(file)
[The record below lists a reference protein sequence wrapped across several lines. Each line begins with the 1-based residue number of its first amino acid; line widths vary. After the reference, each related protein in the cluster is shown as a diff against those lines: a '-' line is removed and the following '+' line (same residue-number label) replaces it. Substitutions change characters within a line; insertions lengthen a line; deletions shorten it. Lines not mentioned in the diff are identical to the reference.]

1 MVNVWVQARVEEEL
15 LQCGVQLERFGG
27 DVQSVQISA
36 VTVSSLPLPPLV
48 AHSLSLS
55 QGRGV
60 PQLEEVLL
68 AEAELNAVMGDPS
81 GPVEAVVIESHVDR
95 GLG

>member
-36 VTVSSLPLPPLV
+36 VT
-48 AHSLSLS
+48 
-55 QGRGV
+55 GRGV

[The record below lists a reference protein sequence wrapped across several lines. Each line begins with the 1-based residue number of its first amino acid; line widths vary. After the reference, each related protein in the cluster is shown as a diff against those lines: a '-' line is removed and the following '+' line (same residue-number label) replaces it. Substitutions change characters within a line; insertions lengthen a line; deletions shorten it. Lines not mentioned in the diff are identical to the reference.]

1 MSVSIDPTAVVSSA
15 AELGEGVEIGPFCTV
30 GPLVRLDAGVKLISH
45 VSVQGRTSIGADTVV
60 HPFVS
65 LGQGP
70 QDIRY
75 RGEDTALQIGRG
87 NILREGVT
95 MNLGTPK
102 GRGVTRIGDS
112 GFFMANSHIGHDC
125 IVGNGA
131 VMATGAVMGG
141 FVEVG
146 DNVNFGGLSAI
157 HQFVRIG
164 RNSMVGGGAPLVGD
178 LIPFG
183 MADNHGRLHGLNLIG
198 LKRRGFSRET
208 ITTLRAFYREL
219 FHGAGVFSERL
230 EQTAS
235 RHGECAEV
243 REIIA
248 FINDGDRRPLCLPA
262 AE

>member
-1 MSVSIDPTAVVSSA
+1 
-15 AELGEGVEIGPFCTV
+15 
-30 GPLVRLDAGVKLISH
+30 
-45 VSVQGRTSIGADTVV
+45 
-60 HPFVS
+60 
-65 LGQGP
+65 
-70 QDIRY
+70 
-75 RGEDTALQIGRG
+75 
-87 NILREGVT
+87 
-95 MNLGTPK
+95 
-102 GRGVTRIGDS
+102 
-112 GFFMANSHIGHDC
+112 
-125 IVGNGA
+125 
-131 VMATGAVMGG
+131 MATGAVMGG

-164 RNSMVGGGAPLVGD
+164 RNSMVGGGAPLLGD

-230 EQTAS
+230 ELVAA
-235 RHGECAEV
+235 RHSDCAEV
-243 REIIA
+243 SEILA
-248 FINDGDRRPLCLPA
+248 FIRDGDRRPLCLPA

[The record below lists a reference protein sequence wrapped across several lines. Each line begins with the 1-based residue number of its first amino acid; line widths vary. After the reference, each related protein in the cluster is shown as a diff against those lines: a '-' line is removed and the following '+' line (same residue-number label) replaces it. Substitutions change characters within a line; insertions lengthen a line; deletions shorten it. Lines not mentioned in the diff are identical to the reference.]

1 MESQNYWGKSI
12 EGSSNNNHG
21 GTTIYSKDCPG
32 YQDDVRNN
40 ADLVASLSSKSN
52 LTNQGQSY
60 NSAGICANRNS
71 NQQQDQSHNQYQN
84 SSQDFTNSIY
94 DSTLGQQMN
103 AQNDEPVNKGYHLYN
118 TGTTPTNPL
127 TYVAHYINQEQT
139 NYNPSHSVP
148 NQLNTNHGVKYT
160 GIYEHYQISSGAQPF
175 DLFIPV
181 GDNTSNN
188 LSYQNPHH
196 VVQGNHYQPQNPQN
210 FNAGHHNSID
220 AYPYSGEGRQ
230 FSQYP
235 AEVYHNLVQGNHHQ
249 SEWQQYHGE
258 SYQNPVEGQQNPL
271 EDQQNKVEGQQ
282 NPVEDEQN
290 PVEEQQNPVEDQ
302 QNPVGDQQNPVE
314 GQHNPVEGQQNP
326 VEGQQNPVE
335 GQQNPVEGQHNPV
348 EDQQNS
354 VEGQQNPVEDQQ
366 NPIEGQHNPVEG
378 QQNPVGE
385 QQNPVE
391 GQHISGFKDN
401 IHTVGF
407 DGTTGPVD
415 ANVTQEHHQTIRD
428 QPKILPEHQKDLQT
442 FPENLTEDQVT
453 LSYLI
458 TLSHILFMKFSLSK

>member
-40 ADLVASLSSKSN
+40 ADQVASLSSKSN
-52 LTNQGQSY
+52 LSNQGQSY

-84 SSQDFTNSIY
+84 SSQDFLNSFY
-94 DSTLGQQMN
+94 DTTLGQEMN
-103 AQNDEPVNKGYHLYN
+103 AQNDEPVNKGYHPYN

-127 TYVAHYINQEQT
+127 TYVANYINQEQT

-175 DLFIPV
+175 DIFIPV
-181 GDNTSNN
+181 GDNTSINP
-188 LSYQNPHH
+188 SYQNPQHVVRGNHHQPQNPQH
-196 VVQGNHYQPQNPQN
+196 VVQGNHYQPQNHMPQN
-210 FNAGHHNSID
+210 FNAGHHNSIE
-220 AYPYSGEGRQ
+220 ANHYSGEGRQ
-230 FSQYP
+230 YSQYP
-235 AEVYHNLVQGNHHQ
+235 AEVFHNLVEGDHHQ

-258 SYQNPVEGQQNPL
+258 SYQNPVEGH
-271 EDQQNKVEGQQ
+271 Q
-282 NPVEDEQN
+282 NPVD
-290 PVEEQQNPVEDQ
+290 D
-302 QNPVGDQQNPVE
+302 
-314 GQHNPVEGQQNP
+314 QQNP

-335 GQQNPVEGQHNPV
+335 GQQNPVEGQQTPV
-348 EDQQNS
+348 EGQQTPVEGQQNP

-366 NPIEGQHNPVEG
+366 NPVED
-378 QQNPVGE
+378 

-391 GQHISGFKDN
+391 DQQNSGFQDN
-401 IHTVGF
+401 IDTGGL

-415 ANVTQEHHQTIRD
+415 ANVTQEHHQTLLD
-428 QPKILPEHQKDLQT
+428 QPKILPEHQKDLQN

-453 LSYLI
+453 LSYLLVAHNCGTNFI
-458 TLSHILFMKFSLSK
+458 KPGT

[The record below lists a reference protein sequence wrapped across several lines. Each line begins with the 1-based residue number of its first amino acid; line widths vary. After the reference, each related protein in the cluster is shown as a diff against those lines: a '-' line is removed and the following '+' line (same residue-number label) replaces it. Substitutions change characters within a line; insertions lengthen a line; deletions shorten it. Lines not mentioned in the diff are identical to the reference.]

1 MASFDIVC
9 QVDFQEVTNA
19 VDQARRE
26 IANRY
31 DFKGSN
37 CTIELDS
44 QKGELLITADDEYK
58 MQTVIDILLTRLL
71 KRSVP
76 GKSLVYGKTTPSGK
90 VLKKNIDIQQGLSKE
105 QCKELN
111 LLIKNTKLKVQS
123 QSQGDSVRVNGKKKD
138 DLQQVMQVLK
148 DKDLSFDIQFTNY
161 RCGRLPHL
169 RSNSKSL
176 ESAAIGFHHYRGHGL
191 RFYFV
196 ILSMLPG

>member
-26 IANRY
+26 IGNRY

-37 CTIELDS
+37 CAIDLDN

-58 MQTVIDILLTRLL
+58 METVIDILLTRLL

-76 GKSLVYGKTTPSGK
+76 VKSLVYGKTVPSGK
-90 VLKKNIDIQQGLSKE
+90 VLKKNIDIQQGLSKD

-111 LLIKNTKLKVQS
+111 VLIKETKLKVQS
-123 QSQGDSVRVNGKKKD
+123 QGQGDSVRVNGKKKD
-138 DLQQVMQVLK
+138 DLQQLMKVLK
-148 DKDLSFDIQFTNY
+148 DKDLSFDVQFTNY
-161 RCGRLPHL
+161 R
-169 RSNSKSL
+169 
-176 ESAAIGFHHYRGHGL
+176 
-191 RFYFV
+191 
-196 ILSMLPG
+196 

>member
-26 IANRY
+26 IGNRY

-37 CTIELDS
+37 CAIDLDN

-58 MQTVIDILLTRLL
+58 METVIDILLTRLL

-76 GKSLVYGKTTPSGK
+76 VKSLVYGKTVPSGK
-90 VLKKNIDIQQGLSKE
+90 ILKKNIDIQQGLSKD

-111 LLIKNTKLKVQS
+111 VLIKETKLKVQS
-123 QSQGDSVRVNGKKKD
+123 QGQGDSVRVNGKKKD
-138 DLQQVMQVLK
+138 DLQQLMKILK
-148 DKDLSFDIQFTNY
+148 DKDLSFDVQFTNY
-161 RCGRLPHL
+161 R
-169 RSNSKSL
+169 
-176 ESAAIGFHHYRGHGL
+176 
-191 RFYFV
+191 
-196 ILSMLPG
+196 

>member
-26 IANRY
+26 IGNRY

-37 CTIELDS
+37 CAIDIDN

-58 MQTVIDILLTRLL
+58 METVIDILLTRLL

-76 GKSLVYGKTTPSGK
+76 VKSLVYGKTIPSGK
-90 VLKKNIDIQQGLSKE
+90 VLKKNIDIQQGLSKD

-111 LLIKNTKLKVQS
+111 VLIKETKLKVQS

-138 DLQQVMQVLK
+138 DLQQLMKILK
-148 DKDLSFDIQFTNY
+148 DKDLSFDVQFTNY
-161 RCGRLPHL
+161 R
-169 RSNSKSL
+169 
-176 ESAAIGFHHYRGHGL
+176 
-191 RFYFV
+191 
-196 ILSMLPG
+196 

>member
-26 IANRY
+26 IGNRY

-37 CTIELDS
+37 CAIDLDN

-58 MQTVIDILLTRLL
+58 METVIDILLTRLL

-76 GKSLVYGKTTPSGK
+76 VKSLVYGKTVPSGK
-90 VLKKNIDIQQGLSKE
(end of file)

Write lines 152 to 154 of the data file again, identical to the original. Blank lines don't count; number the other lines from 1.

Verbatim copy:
+188 SYQNPQHVVRGNHHQPQNPQH
-196 VVQGNHYQPQNPQN
+196 VVQGNHYQPQNHMPQN